The Athlete Mind


We are inherently motivated to better ourselves and move towards our full potential. However, this does not mean we always are motivated or reach the goals we set for ourselves.

Cortnee WHite

I have been fascinated with human behavior for a long time. Especially in the world of health and fitness. The work I do is helping people and athletes change. Change the unhelpful thoughts, routines, and behaviors. To help move and support them to become their best and healthiest versions.

The idea of change is simple right, stop eating ice cream, just go to the gym, just leave that toxic lover, or go get some help. Unfortunately, it is not that simple. Change is uncomfortable, even change that will better our health or make us more successful is a daunting task.

Working hard to make changes in business.


Abraham Maslow, an American psychologist left an interesting theory that we fear our best just as much as our worst. He coined the “The Jonah Complex” describing our tendency to evade our own capacities. He observed that for us to have standards and a mission in life is a really scary expectation. As it implies that we must put aside all our excuses for not living up to our potential. As a result, we don’t answer the call to greatness and instead practice what Maslow called mock humility.

He highlights that when we set low targets for ourselves and do only as much as necessary to be satisfactory, that we might be setting ourselves up for unhappiness.

Now, this is just a theory but what I can relate to is that sometimes it’s not about what we will gain from change but what we will lose. Of course if we set aside all of our excuses to be fit, to quit bad habits, to live our best life…heck yeah I’m all for it. But, food is comforting, smoking has become a coping skill, changing teams or work means I’ll lose connections, if I leave a bad partner i’ll lose all the time I spent on them and be alone.

What comes after change is great and rewarding but the process of change is where we stumble. I have found confronting the behavior that needs to be changed is more about what that behavior has provided you and what losing it uncovers.

I love finding balance, being content and eating my ice cream but sometimes we need to ask ourselves if we are practicing mock humility in order to not feel the discomfort of change?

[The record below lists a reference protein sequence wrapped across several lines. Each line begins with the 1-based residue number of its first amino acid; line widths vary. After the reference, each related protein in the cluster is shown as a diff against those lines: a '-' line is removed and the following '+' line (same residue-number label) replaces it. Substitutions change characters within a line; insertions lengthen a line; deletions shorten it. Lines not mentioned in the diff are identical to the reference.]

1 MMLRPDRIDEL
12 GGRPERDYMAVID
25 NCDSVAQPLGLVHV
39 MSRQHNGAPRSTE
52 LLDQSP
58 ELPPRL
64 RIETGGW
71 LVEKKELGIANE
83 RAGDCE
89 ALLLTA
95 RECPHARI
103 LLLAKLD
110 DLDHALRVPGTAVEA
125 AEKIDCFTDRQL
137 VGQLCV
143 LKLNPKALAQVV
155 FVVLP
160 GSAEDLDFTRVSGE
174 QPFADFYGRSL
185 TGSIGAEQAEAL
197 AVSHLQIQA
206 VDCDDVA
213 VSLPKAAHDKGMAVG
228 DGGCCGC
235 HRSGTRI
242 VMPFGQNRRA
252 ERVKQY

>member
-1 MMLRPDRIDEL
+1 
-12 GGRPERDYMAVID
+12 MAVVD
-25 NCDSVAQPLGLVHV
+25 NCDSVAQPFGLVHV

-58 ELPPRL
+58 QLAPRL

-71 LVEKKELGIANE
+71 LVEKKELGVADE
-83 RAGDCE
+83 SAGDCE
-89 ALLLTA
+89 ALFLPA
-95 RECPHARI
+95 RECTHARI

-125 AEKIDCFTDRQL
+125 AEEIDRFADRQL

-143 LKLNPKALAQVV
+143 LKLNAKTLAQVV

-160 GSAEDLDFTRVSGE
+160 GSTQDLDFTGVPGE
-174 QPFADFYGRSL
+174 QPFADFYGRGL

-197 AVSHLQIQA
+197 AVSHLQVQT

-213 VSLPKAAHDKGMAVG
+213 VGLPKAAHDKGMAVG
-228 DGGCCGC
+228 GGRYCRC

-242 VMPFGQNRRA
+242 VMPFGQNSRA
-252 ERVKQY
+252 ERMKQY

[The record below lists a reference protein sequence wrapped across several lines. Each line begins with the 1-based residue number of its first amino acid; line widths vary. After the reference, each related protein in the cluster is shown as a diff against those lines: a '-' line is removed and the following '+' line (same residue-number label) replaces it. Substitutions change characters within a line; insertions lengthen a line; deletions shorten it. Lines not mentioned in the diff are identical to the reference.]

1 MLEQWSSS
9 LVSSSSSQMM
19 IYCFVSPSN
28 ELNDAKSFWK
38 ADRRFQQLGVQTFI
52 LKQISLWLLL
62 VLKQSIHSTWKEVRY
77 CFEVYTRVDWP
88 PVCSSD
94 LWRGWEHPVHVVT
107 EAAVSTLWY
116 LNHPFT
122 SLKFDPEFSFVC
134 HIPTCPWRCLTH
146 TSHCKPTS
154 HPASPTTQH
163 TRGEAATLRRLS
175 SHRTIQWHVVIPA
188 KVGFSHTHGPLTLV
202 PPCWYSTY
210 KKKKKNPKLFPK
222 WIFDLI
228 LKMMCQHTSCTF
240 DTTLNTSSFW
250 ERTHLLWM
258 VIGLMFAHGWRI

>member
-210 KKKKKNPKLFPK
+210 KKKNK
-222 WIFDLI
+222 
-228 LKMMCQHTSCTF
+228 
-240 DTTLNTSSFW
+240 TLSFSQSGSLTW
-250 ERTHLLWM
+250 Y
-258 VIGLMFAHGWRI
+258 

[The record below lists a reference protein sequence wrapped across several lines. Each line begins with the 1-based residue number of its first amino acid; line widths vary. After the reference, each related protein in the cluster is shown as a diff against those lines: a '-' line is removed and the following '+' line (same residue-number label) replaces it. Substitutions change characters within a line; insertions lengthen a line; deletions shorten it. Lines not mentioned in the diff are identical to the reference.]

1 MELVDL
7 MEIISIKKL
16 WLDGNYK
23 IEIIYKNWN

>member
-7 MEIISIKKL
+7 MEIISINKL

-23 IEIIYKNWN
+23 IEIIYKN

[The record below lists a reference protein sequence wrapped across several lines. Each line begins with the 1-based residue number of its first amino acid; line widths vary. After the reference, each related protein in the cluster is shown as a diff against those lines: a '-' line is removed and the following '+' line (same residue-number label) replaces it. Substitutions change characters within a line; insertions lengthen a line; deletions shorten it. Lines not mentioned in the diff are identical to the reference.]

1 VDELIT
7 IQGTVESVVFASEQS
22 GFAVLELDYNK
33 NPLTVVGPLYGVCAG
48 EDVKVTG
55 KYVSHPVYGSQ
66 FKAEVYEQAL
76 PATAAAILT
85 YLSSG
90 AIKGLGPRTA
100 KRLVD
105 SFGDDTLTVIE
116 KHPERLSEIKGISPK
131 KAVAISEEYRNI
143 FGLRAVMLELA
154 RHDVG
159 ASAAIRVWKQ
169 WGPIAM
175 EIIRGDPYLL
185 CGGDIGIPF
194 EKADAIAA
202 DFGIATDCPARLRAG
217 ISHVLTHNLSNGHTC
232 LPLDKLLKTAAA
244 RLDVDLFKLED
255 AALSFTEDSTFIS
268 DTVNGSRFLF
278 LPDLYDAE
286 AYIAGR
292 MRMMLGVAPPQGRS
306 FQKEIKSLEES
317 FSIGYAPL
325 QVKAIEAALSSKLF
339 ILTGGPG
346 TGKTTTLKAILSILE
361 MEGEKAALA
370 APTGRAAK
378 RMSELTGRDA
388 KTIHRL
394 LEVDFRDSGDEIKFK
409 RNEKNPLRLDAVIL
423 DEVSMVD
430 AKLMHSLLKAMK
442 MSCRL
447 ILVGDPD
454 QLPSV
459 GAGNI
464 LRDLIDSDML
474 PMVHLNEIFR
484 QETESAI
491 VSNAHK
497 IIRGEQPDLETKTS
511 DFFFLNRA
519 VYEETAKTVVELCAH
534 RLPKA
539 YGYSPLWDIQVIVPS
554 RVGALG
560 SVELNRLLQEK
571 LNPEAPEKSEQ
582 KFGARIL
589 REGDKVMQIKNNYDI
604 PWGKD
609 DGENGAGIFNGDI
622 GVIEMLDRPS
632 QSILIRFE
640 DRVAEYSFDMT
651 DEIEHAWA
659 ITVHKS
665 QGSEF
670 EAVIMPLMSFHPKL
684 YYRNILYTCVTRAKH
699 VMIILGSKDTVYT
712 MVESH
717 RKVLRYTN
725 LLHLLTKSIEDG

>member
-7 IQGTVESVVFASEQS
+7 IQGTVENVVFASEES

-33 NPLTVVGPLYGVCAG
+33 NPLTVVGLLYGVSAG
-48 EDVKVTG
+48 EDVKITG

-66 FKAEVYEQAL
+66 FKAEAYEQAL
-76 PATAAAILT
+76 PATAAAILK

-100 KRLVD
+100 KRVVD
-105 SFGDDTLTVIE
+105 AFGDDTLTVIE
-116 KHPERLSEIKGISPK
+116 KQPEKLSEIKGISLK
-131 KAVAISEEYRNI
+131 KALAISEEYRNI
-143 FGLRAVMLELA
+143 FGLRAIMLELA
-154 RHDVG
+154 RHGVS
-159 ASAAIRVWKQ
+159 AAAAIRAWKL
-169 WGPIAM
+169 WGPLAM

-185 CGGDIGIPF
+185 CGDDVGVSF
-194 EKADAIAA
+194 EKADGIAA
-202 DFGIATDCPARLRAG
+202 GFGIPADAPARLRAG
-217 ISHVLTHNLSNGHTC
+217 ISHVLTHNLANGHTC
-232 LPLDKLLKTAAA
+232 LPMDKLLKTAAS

Some food for thought…

Bodybuilding: Strong in Body and Mind.

Sometimes we have to un-rack the weight e carry to become stronger.

Cortnee White, LPC-Associate

The fitness world is full of health, hard work, beautiful people and rock hard bodies. There’s a type of rush being in that environment, especially when you are willing to show it all off on a stage under the bright lights. Bodybuilding is an extreme sport that takes a whole other level of commitment, discipline, and strength. I am not talking about muscle strength.

I think bodybuilders have some of the strongest minds out there. Probably because I spent most of my life in fitness. My mom owned a few gyms growing up, we even lived in one for awhile. She trained, I trained, it was in my blood to work out. I eventually found my way into competing. What a rush to train so hard, walk on the stage under the lights and be judged. It was addicting and I got my first taste of the mental strength it took to do the sport.

Bodybuilding (bikini division)
My First show competing in Bikini.

I did it for a couple years and eventually the rush faded for me and maintaining that lifestyle was no longer fun. I still trained a little but you never forget the feeling, the way you looked and the way people were amazed by the way you looked. Stepping away from that lifestyle forces you to rework the way you train, the way you look at your body and your relationship with food.

Mental Muscle

Now that I work in sport psychology and therapy I train bodybuilders in a whole other way. I train their mental muscle, our mind needs a training plan too. No doubt bodybuilders can wake up, hit the gym, count their macros, and constantly push themselves to the limit. But, sometimes they hit a wall or sometimes the wall hits them when the stage lights go out. The sport is about perfection, the perfect symmetry, don’t be too muscular or too soft. Most of the time that perfection is only in the eyes of the judges or the politics behind the show. Food can become the enemy, the person in the mirror is under constant scrutiny, and outside life and pleasures are put on the back burner. This can take a complete toll on the mind and the body.

There are great and amazing things you gain out of bodybuilding other than a rock hard bod but if your running the perfection race you will never be satisfied. I work with athletes on managing expectations, stress, and self-image, we work on the relationship with food and the gym. I want bodybuilders to thrive in their sport under the lights but more so when they step off the stage. That’s where the real mental strength lies.

“Sometimes we have to un-rack the weight we carry to become stronger”


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